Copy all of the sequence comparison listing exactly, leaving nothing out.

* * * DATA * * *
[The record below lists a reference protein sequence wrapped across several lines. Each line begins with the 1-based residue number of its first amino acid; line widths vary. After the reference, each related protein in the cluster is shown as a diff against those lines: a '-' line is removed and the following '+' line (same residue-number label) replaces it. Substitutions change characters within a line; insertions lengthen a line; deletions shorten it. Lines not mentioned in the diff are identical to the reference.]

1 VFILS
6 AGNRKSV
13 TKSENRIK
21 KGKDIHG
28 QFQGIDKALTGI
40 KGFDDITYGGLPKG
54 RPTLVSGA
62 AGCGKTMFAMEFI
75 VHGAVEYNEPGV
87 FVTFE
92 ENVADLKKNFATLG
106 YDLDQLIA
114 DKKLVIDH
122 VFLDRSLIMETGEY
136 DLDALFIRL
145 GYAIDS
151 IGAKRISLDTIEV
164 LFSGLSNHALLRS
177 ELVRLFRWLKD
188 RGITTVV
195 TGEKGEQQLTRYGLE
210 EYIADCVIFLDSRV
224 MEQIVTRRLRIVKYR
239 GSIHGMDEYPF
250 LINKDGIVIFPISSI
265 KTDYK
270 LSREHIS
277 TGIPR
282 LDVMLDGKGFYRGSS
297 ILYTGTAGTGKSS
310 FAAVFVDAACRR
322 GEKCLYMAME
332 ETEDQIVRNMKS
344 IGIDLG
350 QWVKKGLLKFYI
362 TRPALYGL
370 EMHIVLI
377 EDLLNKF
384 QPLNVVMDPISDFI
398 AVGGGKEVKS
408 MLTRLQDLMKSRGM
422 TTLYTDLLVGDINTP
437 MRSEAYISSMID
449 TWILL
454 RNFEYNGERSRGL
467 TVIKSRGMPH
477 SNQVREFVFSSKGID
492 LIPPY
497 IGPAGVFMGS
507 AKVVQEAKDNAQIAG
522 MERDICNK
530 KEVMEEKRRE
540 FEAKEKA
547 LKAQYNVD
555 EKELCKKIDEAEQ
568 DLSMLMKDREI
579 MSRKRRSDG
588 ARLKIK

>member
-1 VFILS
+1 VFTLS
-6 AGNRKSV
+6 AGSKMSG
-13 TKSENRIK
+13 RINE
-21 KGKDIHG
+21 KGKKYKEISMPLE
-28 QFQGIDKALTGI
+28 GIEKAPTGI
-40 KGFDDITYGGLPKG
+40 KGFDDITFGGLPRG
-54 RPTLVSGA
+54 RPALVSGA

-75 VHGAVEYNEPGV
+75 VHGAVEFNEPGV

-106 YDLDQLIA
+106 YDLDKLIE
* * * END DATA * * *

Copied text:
[The record below lists a reference protein sequence wrapped across several lines. Each line begins with the 1-based residue number of its first amino acid; line widths vary. After the reference, each related protein in the cluster is shown as a diff against those lines: a '-' line is removed and the following '+' line (same residue-number label) replaces it. Substitutions change characters within a line; insertions lengthen a line; deletions shorten it. Lines not mentioned in the diff are identical to the reference.]

1 VFILS
6 AGNRKSV
13 TKSENRIK
21 KGKDIHG
28 QFQGIDKALTGI
40 KGFDDITYGGLPKG
54 RPTLVSGA
62 AGCGKTMFAMEFI
75 VHGAVEYNEPGV
87 FVTFE
92 ENVADLKKNFATLG
106 YDLDQLIA
114 DKKLVIDH
122 VFLDRSLIMETGEY
136 DLDALFIRL
145 GYAIDS
151 IGAKRISLDTIEV
164 LFSGLSNHALLRS
177 ELVRLFRWLKD
188 RGITTVV
195 TGEKGEQQLTRYGLE
210 EYIADCVIFLDSRV
224 MEQIVTRRLRIVKYR
239 GSIHGMDEYPF
250 LINKDGIVIFPISSI
265 KTDYK
270 LSREHIS
277 TGIPR
282 LDVMLDGKGFYRGSS
297 ILYTGTAGTGKSS
310 FAAVFVDAACRR
322 GEKCLYMAME
332 ETEDQIVRNMKS
344 IGIDLG
350 QWVKKGLLKFYI
362 TRPALYGL
370 EMHIVLI
377 EDLLNKF
384 QPLNVVMDPISDFI
398 AVGGGKEVKS
408 MLTRLQDLMKSRGM
422 TTLYTDLLVGDINTP
437 MRSEAYISSMID
449 TWILL
454 RNFEYNGERSRGL
467 TVIKSRGMPH
477 SNQVREFVFSSKGID
492 LIPPY
497 IGPAGVFMGS
507 AKVVQEAKDNAQIAG
522 MERDICNK
530 KEVMEEKRRE
540 FEAKEKA
547 LKAQYNVD
555 EKELCKKIDEAEQ
568 DLSMLMKDREI
579 MSRKRRSDG
588 ARLKIK

>member
-1 VFILS
+1 VFTLS
-6 AGNRKSV
+6 AGSKMSG
-13 TKSENRIK
+13 RINE
-21 KGKDIHG
+21 KGKKYKEISMPLE
-28 QFQGIDKALTGI
+28 GIEKAPTGI
-40 KGFDDITYGGLPKG
+40 KGFDDITFGGLPRG
-54 RPTLVSGA
+54 RPALVSGA

-75 VHGAVEYNEPGV
+75 VHGAVEFNEPGV

-106 YDLDQLIA
+106 YDLDKLIE